Why have radiation oncologists not sought positions in government? We may have the appropriate specialty to address social and economic dilemmas. Every day we have to assess problems, work out complicated plans, and then carry them out in collaboration with other highly-trained personnel and using sophisticated equipment. We may not get rapid feedback on all our results but we usually will know within one to two years if treatment was successful. We have to accommodate patients' economic and social issues, as well as their other medical problems. We work with other approaches, such as surgery and chemotherapy, and try to make all parties satisfied while coming up with a program for the good of the patient. Would not this combination of skills be able to work for the good of the citizen as well?
In fact, a radiation oncologist recently served as President of his country. This was Tabare Vazquez, President of Uruguay from 2005 to 2010. In addition to being a practicing radiation oncologist, he was mayor of Montevideo prior to running for President, which he achieved on his third attempt. During his presidency he continued to go to a hospital-based practice once a week while trying to bring together diverse factions in his country, elected as a Socialist but heading a coalition termed the Broad Front. From all reports, he did an excellent job, including measures to reduce the incidence of cancer (including banning smoking in all indoor public spaces).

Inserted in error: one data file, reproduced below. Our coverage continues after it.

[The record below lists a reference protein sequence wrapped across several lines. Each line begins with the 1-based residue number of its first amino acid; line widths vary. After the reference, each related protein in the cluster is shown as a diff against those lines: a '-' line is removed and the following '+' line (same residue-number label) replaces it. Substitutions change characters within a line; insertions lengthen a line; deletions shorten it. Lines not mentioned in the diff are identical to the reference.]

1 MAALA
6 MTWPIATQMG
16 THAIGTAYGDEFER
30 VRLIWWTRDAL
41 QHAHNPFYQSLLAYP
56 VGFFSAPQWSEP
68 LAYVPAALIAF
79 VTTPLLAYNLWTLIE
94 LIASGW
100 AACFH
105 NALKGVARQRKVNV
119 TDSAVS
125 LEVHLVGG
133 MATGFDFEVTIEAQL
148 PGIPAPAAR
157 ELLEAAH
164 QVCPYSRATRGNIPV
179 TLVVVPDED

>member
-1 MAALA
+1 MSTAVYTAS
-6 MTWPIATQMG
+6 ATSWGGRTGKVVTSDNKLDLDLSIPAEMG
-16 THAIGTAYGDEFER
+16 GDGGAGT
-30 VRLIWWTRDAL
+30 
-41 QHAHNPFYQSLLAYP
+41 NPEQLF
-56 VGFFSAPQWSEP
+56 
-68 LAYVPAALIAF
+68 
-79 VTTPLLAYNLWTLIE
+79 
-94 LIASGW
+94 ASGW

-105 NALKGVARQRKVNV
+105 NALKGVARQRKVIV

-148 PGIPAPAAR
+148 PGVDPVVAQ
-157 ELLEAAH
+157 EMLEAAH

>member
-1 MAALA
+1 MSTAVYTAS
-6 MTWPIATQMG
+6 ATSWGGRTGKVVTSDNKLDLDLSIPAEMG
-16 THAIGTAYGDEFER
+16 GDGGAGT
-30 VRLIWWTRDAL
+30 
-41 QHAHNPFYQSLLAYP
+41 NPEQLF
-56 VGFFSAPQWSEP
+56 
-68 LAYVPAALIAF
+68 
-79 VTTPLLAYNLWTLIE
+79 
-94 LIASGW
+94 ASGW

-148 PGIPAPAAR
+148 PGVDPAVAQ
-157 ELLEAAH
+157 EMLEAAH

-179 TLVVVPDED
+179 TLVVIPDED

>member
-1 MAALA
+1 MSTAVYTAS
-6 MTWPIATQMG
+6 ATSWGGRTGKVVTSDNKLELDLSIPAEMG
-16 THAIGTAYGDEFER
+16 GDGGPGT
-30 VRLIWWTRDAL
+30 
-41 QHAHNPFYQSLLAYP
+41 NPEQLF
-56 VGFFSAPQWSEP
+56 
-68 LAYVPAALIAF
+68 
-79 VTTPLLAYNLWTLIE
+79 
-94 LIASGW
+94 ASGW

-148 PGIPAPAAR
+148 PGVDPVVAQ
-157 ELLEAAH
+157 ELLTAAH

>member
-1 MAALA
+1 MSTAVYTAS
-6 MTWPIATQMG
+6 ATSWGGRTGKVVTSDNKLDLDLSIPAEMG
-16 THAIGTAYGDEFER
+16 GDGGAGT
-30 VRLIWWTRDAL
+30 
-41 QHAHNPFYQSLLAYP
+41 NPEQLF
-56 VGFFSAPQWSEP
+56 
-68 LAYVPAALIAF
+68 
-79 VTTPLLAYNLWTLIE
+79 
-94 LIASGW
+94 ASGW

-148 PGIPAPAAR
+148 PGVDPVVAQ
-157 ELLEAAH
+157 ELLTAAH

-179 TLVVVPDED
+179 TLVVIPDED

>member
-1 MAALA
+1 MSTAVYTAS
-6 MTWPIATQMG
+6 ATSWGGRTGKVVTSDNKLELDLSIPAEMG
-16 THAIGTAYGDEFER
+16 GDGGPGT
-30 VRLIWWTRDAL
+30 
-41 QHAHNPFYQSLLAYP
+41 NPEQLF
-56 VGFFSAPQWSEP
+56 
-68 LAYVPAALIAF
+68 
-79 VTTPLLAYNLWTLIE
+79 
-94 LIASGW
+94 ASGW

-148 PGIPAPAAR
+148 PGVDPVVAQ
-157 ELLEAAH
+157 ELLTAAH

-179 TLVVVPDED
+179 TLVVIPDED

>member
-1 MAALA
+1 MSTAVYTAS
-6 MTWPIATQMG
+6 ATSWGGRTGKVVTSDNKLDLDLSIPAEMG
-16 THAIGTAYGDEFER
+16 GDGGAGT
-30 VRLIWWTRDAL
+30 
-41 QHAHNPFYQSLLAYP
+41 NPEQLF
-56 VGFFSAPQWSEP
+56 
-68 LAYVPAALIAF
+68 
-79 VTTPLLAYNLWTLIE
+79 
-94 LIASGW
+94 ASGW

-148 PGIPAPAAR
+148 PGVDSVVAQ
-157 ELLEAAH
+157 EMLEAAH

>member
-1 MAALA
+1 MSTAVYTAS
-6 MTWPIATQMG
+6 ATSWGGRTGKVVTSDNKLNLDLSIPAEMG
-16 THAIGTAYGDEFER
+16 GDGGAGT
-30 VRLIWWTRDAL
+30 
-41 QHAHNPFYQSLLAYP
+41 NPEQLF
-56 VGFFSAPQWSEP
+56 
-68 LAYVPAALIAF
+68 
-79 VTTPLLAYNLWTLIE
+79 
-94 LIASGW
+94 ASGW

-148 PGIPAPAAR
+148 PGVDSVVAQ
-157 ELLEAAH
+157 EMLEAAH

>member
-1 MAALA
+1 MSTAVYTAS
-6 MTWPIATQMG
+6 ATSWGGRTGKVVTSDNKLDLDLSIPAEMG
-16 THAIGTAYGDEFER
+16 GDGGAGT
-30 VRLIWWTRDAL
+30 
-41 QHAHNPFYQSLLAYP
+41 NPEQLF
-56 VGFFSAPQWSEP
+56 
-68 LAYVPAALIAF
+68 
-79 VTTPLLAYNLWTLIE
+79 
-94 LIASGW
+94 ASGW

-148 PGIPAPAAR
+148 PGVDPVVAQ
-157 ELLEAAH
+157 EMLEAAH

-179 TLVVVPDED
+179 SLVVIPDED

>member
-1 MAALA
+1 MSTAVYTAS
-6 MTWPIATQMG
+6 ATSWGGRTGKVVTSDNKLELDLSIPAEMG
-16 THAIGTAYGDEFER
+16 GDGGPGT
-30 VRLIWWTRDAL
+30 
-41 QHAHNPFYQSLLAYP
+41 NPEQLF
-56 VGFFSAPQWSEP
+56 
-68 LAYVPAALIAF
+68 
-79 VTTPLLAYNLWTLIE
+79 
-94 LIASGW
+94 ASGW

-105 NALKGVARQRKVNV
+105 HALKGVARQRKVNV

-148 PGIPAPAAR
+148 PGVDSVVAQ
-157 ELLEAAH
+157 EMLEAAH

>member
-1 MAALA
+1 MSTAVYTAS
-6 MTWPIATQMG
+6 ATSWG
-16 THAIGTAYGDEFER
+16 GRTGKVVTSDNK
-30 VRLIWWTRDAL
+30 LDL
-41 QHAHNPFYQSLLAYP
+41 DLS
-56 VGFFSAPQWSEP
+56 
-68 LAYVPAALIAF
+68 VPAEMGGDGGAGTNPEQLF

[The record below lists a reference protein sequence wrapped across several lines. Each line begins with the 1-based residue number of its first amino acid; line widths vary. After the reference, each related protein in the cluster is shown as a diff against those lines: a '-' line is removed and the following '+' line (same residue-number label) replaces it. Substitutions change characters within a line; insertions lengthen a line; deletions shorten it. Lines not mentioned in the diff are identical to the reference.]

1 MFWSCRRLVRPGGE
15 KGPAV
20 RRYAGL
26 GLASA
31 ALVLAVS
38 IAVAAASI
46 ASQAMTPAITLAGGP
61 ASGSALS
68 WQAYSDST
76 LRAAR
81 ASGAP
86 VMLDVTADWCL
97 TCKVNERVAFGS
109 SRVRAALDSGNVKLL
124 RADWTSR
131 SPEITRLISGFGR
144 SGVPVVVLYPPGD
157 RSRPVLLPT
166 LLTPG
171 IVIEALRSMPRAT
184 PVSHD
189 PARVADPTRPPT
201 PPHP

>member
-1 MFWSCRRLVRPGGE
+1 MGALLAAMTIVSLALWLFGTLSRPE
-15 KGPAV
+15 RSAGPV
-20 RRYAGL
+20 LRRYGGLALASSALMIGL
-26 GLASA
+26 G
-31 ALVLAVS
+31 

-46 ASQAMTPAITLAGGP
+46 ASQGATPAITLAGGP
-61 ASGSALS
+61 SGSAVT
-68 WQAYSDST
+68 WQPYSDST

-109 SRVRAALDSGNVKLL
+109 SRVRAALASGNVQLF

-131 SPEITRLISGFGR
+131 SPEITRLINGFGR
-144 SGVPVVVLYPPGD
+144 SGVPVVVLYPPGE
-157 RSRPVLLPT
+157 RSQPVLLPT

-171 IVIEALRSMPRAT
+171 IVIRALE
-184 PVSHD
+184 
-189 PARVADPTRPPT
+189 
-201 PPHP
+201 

How would President Vazquez match up against President Obama?
What prospects do we have in the United States? The only radiation oncologist in Congress has been Parker Griffith , who won election in 2008 in the 5th District in Alabama, defeating a physicist! Elected as a Democrat, he switched to the Republican Party but was defeated in the primary election in 2010. He is again running for that seat. Even if he does not start to move up the political ladder, thanks to the internet and other social media (with the help of our IT specialists) it could still be possible to launch a grassroots campaign to propel one of our own into the White House. We can look forward to the State of the Union Address, retitled National Grand Rounds, when the sergeant-at-arms announces , "Mister Speaker, the President of the United States, FACRO!"